ALAN RABINOWITZ: It’s a romantic thought–to me, at least: jaguars roaming freely in the southwestern United States as they did not that many decades ago.
Riding with Jack Childs into the Santa Ritas looking for jaguar and puma sign. Jack’s studied jaguars on the border for years.
Don’t pet the local wildlife.
ALAN RABINOWITZ: Encountering a jaguar in the wild is an experience you never forget. Just ask Warner Glenn.
Crossing into Mexico today. Easy to see why this wall would be a deterrent to wildlife at least.
HOWARD QUIGLEY: Despite the endless talk about the Trump Administration’s proposed expansion of the wall along the U.S.-Mexico border, it’s hard to actually visualize it and what its impact–for better or worse, depending on your point-of-view–might be.
Setting off to explore the northernmost home of the jaguar @northernjaguarproject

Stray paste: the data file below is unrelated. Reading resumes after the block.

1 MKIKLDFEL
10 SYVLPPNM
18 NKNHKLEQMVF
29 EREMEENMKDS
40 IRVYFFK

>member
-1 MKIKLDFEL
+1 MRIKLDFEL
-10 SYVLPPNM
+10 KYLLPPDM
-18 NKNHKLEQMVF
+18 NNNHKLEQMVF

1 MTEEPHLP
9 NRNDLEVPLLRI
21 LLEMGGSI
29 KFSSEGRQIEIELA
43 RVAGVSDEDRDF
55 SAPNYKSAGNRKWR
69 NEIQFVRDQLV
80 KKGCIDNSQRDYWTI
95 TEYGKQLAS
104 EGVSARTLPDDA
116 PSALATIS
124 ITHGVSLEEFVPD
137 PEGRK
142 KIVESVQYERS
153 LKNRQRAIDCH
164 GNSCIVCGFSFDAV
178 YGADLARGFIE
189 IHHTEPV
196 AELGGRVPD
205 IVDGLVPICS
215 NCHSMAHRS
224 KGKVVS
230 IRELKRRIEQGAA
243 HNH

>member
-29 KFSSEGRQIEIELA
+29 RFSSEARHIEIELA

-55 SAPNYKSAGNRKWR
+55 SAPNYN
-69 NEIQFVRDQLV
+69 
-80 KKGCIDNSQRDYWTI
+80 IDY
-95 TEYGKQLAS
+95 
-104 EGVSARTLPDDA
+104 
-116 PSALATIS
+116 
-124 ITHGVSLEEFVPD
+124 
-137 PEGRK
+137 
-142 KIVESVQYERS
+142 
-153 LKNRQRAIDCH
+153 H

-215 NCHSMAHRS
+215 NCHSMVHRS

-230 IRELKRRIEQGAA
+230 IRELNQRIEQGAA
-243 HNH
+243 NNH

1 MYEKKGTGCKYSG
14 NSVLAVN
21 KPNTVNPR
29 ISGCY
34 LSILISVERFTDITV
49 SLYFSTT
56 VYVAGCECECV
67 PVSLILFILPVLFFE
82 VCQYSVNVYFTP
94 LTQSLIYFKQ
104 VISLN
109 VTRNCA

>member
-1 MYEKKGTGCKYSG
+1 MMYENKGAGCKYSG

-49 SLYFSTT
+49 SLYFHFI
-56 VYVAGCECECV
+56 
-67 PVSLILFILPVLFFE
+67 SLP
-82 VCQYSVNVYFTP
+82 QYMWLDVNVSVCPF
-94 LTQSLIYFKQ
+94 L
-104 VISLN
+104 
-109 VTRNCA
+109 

You don’t always see jaguars, but you never know what you WILL see! Like these coatis hanging out in a tree @northernjaguarproject
Monte Mojino is the northernmost tip of Mexico’s tropical deciduous forest. Amazing jaguar habitat.
DIANA FREIDEBERG: In Mexico’s unique NPA system, all lands are privately owned. And, although there are some restrictions that landowners must abide by under the NPA system, what they do on their lands, for better or worse, is largely up to them.
Hard to believe, and to see: a garbage and animal dump on the edge of Sierra de Alamos protected area.
DIANA FREIDEBERG: Aaron is a big guy–ex-military–at least six feet tall and very strong. His body moves with a certain stiffness and his face is stern. We’ve met once before.
ALAN RABINOWITZ: Today is May Day in Culiacan, and we were treated to a holiday surprise: a group of local high school students performing an elaborate and beautifully choreographed jaguar dance for us.
The only kind of beer one can drink on a stop along the #journeyofthejaguar
Spent the night in this tree to call jaguars. Close! Three team members heard a jaguar grunting in the early AM.
HOWARD QUIGLEY: Between Tepic and the Sierra de Vallejo Reserve, we visited a community forest and met with representatives of five ejidos.
"Encountering a jaguar in the wild is an experience you never forget. Just ask Warner Glenn. His sighting of a jaguar on the U.S. side of the border back in 1996–the first live jaguar ever photographed here–still thrills him 20 years later."